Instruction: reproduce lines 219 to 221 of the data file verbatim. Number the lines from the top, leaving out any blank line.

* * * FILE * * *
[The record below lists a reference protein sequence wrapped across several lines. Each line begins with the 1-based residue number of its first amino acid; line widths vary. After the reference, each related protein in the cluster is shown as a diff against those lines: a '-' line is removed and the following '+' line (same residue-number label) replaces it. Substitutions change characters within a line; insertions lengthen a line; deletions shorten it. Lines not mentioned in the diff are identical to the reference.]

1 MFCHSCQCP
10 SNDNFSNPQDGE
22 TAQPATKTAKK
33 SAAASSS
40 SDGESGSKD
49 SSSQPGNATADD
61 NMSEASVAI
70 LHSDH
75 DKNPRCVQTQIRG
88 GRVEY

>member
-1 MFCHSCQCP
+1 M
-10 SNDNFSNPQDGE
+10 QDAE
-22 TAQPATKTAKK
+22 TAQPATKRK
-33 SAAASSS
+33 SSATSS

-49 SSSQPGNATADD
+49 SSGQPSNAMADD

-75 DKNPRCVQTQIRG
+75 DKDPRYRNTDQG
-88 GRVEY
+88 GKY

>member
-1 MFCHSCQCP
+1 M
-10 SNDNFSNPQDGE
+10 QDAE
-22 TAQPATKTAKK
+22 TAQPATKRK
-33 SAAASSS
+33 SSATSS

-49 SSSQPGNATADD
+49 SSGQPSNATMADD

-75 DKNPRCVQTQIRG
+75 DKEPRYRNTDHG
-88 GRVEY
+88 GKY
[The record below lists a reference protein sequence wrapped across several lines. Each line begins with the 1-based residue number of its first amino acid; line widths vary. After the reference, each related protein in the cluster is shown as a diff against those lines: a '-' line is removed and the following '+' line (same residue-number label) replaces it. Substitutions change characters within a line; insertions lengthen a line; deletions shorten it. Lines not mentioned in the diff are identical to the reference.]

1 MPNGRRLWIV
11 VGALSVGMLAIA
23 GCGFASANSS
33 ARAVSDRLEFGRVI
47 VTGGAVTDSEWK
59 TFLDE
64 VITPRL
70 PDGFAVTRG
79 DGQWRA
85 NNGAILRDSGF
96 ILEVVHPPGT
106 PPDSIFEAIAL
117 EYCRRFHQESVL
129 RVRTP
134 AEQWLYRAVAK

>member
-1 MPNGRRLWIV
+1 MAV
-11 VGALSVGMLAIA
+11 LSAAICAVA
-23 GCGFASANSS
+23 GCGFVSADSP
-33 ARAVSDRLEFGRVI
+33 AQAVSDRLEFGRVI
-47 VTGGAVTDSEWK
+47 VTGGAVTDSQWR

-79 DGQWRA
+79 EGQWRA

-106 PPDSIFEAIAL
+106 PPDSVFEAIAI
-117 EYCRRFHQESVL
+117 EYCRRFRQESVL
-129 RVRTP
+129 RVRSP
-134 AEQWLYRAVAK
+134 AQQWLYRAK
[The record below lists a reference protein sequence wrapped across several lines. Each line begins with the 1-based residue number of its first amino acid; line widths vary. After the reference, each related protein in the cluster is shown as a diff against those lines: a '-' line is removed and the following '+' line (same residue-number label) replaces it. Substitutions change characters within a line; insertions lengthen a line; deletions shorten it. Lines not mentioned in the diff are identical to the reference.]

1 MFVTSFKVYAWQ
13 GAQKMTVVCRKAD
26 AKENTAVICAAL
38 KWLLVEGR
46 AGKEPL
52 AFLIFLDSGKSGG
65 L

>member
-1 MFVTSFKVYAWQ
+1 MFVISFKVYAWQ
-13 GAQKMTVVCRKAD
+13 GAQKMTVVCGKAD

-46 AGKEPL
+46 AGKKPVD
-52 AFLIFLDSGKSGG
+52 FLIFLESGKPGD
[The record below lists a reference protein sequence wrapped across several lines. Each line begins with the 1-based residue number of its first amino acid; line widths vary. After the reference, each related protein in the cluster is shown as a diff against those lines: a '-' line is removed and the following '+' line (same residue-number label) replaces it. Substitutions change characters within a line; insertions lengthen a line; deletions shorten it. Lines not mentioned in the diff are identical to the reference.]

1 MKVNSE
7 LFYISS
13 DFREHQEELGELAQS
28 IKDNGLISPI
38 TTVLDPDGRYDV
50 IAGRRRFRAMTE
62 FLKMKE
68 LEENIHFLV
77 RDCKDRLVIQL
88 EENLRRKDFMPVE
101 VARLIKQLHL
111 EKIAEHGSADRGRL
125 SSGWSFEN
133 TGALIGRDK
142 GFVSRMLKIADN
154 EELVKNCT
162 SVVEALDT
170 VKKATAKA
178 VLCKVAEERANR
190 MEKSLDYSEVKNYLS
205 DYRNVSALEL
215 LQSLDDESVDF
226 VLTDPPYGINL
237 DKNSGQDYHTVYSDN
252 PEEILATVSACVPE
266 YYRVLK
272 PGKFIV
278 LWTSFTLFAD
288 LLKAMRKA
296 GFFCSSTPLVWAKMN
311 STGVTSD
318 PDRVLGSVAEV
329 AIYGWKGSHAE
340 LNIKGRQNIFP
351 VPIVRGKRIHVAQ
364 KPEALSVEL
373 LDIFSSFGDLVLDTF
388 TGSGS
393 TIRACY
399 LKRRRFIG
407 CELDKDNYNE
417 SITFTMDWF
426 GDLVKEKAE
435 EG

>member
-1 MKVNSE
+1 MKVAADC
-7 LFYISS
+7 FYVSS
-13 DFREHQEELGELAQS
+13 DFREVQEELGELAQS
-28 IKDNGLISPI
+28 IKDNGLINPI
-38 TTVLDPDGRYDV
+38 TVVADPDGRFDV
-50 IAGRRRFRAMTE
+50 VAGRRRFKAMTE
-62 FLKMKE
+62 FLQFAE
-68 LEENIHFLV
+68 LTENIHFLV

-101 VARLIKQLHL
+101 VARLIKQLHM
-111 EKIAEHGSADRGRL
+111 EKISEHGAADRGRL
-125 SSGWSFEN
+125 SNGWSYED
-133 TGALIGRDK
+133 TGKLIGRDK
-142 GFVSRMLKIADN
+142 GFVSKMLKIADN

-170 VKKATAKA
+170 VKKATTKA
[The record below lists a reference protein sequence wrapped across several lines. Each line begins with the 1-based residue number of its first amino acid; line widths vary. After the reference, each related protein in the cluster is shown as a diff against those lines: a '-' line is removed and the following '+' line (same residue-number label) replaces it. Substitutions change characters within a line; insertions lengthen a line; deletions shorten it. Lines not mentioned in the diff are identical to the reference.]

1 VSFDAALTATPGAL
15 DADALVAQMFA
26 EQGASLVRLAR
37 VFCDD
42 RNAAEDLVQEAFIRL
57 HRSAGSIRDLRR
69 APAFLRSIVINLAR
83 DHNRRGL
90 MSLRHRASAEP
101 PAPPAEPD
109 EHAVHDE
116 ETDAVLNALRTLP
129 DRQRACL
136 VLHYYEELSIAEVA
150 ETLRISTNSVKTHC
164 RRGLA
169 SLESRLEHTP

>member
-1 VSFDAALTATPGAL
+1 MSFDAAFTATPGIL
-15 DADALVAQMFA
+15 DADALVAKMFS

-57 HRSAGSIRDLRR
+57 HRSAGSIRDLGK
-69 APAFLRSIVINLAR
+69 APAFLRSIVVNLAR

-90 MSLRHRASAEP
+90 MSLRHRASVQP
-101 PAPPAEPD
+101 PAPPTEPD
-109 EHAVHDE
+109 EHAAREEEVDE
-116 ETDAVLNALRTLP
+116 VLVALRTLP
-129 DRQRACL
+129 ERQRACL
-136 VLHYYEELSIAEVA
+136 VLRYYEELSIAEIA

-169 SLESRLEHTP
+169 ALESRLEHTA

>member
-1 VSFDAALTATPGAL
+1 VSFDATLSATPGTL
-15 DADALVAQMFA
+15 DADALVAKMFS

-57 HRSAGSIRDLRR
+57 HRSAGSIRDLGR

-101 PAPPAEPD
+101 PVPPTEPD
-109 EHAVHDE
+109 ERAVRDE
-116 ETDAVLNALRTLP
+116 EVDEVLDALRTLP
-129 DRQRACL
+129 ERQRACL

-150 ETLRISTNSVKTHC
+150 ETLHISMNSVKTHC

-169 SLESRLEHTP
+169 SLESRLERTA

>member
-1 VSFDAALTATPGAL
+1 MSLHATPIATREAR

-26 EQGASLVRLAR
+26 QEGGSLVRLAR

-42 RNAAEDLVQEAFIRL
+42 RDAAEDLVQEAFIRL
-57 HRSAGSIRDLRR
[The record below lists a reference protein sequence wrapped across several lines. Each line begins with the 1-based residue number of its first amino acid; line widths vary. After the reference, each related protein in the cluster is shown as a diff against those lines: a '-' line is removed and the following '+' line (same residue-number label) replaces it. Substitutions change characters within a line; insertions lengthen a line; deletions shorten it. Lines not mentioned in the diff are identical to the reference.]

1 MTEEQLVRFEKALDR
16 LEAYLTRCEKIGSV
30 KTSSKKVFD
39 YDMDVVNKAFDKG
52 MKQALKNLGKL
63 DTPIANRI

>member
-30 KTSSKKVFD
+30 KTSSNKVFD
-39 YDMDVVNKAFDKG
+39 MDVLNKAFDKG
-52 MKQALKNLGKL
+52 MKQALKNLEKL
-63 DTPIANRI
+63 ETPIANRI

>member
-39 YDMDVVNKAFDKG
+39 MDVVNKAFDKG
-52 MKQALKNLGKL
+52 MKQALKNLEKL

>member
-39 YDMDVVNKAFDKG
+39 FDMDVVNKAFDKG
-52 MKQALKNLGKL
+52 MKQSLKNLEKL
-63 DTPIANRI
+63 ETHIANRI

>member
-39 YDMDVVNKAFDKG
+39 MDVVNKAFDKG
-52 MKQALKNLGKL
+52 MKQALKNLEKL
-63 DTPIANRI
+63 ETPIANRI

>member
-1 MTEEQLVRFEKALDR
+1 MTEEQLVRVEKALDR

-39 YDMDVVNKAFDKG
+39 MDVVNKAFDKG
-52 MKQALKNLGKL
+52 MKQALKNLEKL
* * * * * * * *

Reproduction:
+101 PVPPTEPD
-109 EHAVHDE
+109 ERAVRDE